PGD Steps

PGD Steps

PGD is an advanced clinical laboratory technique, used in conjunction with in-vitro fertilization, which allows the physician and embryologist to screen for an abnormal number of chromosomes, and other genetic “defects,” which lead to genetic disease.

PGD and “preimplantation” refers to the fact that the embryos are biopsied prior to placement into the uterus. This is known as a PGD blastomere biopsy and does not damage the embryo since it has not yet differentiated into different tissue types.

It is estimated that up to 60% of early pregnancy losses are due to genetic abnormalities, particularly aneuploidy (abnormal number of chromosomes). The success of PGD in improving IVF outcomes has been impaired by the fact that the embryo biopsy is performed on day 3 of embryo culture and then forty eight hours later the genetic analysis is obtained and embryo transfer is preformed on day 5.

PGD must be carried out in conjunction with IVF or ICSI. It consists of two main steps: an embryo biopsy (see below) and analysis of the biopsied cell by an independent laboratory.

Three days after the eggs have been fertilized they have a single cell (in rare cases two) extracted using micromanipulation techniques and equipment (see Micromanipulation), the cell is fixed to a glass slide or deposited in a small tube and sent to a reference laboratory for analysis. The embryos are placed back in the incubator. Two days later the laboratory sends back the results and the embryos are transferred typically on day 5 or day 6 at the blastocyst stage.After biopsy, poor quality embryos have a lower probability of continuing their development. So, not all embryos will be of transferable quality.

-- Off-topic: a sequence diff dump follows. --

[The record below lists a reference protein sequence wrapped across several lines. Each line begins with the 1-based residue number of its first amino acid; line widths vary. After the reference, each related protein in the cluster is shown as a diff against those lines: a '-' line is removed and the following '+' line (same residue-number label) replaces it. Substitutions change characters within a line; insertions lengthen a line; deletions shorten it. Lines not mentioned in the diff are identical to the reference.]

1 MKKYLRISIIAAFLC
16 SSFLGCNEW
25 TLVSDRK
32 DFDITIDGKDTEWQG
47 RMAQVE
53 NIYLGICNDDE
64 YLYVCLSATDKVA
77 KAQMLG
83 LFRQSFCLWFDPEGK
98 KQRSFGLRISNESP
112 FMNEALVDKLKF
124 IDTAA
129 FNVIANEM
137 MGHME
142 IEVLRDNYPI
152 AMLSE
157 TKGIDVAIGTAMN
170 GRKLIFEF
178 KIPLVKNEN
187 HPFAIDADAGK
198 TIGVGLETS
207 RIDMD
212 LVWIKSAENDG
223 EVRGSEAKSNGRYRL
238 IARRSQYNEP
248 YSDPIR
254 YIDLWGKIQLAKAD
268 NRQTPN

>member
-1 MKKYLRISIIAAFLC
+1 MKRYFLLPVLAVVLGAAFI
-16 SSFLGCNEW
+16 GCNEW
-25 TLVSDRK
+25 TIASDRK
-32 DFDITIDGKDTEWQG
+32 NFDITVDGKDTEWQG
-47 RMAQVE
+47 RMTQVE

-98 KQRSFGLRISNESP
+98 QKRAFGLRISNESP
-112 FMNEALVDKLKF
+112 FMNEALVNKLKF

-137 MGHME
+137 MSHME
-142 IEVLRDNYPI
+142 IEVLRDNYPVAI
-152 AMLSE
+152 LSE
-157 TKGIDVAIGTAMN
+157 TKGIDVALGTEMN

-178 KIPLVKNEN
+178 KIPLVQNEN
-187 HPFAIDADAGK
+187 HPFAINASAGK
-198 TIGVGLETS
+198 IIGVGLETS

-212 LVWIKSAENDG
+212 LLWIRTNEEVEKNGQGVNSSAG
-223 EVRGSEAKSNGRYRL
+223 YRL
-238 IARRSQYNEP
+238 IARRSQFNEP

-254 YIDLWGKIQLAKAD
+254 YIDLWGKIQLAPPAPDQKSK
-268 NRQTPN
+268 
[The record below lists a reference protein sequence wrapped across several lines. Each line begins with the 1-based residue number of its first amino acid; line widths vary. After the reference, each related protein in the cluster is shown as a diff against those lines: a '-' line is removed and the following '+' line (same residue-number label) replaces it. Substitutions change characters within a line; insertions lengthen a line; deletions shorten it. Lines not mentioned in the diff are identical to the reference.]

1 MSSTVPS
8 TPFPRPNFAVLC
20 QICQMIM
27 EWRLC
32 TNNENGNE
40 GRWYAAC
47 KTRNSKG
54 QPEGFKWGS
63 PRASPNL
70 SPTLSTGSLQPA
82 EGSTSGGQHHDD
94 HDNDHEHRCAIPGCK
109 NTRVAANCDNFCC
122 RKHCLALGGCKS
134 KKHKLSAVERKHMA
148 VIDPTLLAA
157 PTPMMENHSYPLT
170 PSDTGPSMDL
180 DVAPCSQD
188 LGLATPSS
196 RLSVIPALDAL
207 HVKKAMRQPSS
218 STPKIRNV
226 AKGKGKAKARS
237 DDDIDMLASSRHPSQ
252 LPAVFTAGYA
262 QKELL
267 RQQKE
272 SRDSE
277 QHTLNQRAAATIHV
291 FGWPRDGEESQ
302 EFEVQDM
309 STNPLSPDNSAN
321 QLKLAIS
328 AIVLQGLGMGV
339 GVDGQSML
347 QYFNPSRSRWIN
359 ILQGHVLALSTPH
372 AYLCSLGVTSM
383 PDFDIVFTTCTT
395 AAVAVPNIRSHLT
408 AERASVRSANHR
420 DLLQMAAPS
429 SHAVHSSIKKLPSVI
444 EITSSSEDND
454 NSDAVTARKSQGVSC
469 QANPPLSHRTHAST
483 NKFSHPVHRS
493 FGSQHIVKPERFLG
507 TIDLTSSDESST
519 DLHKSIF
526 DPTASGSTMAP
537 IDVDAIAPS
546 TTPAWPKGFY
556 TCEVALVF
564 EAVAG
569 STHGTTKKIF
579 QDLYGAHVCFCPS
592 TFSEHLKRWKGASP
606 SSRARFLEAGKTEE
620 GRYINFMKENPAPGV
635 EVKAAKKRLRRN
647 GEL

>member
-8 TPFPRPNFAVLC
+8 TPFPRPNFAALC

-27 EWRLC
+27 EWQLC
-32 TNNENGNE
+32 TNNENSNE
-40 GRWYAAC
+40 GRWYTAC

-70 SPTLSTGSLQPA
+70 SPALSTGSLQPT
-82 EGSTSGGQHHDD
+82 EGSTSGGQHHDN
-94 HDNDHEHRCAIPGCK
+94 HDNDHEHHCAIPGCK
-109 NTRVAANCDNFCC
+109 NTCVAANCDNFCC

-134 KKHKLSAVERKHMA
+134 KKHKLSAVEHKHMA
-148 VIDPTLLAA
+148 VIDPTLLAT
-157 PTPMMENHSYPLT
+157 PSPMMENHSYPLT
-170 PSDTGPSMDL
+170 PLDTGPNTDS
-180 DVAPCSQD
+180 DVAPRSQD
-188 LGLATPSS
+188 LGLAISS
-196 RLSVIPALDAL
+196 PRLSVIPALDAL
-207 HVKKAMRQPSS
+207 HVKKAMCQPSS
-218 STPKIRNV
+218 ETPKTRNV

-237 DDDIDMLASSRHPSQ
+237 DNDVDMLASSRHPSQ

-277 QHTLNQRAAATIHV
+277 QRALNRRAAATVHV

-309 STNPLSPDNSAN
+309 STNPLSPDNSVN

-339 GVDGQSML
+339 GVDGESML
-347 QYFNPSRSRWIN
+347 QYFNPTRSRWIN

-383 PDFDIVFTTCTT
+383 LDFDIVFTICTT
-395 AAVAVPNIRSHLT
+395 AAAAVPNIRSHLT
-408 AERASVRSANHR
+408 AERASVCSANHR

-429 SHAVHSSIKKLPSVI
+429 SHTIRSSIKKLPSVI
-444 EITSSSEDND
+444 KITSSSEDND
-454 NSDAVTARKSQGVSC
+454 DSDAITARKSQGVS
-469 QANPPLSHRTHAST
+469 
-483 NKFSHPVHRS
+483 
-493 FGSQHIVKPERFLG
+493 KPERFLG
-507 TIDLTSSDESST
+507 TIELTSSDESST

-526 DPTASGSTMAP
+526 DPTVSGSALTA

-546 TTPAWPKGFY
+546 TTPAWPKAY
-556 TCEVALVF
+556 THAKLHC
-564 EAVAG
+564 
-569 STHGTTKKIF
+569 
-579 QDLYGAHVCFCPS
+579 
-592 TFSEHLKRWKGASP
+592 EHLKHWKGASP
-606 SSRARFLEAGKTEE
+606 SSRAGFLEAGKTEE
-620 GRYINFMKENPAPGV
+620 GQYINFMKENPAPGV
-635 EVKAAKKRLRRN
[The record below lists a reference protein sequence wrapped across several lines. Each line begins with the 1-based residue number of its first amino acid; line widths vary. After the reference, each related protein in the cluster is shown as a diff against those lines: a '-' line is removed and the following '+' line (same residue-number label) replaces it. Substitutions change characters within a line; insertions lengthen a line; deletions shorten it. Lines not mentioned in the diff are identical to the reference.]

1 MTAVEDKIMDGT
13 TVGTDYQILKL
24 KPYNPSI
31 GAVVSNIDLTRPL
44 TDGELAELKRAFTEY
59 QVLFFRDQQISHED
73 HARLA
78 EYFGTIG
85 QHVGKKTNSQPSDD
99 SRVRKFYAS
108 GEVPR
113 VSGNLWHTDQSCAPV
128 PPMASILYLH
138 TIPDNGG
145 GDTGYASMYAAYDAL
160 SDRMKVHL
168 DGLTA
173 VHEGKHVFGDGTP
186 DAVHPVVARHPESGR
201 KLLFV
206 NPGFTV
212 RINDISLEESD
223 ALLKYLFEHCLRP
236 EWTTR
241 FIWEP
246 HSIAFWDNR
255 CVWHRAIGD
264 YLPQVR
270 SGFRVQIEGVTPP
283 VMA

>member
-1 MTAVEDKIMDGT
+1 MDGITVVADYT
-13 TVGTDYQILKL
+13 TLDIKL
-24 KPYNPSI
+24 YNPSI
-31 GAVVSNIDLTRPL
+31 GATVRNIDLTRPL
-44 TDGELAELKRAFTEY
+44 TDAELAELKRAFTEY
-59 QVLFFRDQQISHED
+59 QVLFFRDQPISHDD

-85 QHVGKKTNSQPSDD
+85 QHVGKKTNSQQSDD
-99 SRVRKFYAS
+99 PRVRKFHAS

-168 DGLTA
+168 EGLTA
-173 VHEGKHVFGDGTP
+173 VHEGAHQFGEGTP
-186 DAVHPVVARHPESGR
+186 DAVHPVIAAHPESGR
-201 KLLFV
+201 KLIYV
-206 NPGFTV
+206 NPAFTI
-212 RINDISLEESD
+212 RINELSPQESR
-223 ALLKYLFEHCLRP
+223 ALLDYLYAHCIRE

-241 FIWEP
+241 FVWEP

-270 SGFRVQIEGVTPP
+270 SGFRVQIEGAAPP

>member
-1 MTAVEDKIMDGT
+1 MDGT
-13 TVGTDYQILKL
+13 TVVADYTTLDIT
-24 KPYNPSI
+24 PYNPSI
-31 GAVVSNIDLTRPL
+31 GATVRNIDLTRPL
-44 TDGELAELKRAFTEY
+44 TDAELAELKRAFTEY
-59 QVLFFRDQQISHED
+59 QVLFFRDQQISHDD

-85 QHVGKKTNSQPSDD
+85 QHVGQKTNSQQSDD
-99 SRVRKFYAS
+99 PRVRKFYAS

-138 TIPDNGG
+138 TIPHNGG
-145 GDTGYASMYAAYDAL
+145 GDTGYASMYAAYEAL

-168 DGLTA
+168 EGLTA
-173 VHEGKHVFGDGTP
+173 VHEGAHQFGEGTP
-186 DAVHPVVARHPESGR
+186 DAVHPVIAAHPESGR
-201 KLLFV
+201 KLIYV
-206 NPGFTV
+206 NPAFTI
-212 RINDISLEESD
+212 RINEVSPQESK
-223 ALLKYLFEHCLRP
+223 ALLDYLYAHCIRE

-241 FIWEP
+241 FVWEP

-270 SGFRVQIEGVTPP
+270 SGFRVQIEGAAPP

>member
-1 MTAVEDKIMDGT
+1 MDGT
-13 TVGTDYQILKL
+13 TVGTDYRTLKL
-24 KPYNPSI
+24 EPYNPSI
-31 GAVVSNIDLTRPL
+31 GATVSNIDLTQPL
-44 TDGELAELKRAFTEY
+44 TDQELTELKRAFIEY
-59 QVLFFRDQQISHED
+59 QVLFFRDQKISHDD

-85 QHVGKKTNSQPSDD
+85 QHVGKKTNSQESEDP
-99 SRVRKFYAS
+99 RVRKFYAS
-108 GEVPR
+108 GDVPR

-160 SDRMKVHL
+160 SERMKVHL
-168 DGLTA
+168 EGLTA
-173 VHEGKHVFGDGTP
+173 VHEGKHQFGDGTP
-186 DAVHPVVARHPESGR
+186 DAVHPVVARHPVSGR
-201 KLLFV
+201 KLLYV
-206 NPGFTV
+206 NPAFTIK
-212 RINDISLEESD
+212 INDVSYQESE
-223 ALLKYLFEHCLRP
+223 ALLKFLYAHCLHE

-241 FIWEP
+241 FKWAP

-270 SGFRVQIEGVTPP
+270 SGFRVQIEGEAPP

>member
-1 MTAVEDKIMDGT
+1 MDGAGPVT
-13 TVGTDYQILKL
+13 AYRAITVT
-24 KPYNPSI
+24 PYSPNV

Briefly, it is of relevance in any discussion of micromanipulation techniques to mention the potential to biopsy both eggs and embryos. This approach is known as preimplantation genetic diagnosis (PGD) and enables the screening of both the unfertilized egg by removal of the first polar body, or the fertilized multi-cellular embryo by removal of one or more cells either at the 6-12 cell stage or from the trophectoderm of the blastocyst. This material can be probed for either genetic mutations or gross chromosomal errors. This technology remains in its infancy and can be of profound importance clinically, but at this time only for cases with very clear medically-defined needs.

The biopsy procedure requires very exacting skills of the IVF laboratory, and the egg or embryo is not entirely free of risk during the procedure. Hence, couples whose offspring have a high chance of inheriting a genetic disorder may have their embryos screened. Women who are at risk of generating eggs with a high risk of chromosomal anomalies can benefit from having their eggs or embryos screened for chromosomal normality. While embryos can have their sex determined through this procedure, the FERTILITE team considers it inappropriate to do so except in cases of sex chromosome-linked disorders.

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